The Economic, Scientific and Quality of Life Specialist Department at the
Directorate-General for Internal Policies has carried out a study for the Committee on
Employment and Social Affairs (EMPL). This is about whether and to what extent
the policy framework at EU and national level is sufficiently equipped to deal
with the socio-economic impacts related to climate change policy. In
particular, the study aims to analyse the effectiveness of policy-making in
addressing social inequalities in the context of climate policy and to identify
gaps and areas for further action.
Key points of the study
The data collection and analysis is based on three research approaches:
- climate policy and impact on inequality,
- EU funds and instruments to address negative impacts
and to ensure a just transition; and
- the approaches of individual Member States; specifically,
the policies in Austria, Greece, the Netherlands, Slovakia and Spain were
considered in case studies.
What results were found?
The study concludes that the social impacts of climate protection measures
at EU or Member State level have so far not been examined systematically enough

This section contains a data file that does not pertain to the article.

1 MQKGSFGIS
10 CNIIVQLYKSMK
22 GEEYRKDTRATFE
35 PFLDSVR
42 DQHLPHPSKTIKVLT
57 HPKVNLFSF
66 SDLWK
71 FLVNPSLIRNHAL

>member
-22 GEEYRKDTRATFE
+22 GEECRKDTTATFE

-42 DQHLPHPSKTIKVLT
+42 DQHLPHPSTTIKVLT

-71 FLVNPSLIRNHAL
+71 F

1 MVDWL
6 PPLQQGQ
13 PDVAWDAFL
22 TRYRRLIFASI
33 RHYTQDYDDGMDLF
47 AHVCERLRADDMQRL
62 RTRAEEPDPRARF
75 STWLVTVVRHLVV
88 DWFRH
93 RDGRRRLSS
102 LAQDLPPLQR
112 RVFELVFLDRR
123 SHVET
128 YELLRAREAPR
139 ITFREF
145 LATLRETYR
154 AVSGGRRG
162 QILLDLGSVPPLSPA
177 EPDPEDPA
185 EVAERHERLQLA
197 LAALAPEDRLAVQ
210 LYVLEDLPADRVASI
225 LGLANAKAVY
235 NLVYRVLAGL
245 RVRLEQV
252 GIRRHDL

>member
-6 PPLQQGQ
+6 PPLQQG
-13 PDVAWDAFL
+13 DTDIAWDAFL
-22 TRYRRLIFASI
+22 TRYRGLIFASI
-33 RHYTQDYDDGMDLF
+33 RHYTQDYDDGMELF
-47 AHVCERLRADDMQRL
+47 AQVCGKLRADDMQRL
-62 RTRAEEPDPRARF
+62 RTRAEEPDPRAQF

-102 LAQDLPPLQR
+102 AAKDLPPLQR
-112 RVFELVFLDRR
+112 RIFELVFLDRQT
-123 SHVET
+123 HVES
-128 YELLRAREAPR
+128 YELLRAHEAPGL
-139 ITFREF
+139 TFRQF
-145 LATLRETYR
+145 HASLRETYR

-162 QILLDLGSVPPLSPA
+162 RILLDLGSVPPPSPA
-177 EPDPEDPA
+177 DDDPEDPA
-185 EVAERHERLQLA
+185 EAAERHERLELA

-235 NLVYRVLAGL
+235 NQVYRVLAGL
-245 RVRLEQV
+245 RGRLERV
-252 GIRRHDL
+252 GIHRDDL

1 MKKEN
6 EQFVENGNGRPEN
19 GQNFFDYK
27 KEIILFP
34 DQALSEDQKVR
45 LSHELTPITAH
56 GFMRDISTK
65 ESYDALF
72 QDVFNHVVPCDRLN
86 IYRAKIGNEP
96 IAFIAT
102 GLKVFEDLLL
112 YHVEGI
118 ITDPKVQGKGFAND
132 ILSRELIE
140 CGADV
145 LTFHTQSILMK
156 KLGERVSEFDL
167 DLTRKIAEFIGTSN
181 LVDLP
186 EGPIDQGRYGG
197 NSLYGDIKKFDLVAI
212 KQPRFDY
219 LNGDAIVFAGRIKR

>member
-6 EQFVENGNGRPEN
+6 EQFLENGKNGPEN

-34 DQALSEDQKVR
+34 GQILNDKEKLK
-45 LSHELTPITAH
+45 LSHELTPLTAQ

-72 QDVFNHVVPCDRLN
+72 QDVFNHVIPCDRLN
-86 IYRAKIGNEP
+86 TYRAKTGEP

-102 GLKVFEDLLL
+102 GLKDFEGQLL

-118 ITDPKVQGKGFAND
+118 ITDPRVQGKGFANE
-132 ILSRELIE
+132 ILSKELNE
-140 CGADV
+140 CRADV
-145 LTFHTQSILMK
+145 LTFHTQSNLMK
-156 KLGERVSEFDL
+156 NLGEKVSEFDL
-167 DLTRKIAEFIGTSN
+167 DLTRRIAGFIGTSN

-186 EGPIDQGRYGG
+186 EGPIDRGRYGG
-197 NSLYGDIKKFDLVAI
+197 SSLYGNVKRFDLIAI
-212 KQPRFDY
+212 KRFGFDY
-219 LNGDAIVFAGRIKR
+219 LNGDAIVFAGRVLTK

and that some aspects are hardly taken into account (e.g. ethnicity, race).
The EU and its various funds (e.g. ERDF, ESF+) have, in principle,
comprehensive capabilities that can cover all socio-economic impacts of climate
policy and resulting inequality dimensions. As a result, there is no need for
new policy instruments, but to improve the understanding of the emerging
socio-economic inequalities through climate change policy and to use the
existing instruments and means to address these impacts accordingly.
Dimensions of inequality are not sufficiently recognised
Climate change adaptation measures can have a positive impact on people's
overall quality of life as clean air and water have a nutritional value for
all, for instance. Climate policies can have a negative impact when it comes to
affordable access to services or housing. Low-income people, older people,
people with disabilities, women and ethnic minorities have to use more of their
disposable income for climate-related adaptation, and this puts these groups of
people at higher risk of displacement. So far, there is a lack of corresponding
data, which is also related to the fact that the problem is only recognised and
acknowledged to a limited extent in some cases.
Approaches of the study
In order to be able to better analyse the effects of climate change and
climate policy, there is a need for appropriate research that also includes the
aforementioned aspects, in particular. This is likely to be parallel to raising
awareness and understanding of the issue. When talking about buzzwords such as
energy or traffic poverty, this should be done on the basis of uniform
definitions at EU level, which can then also be used to collect reliable data
in the Member States according to uniform standards.
The positive effect of such definitions would also be that the existing
instruments – i.e. the various support funds – could focus more specifically on
certain vulnerable groups, which could be analysed through the common
definitions and better data collection.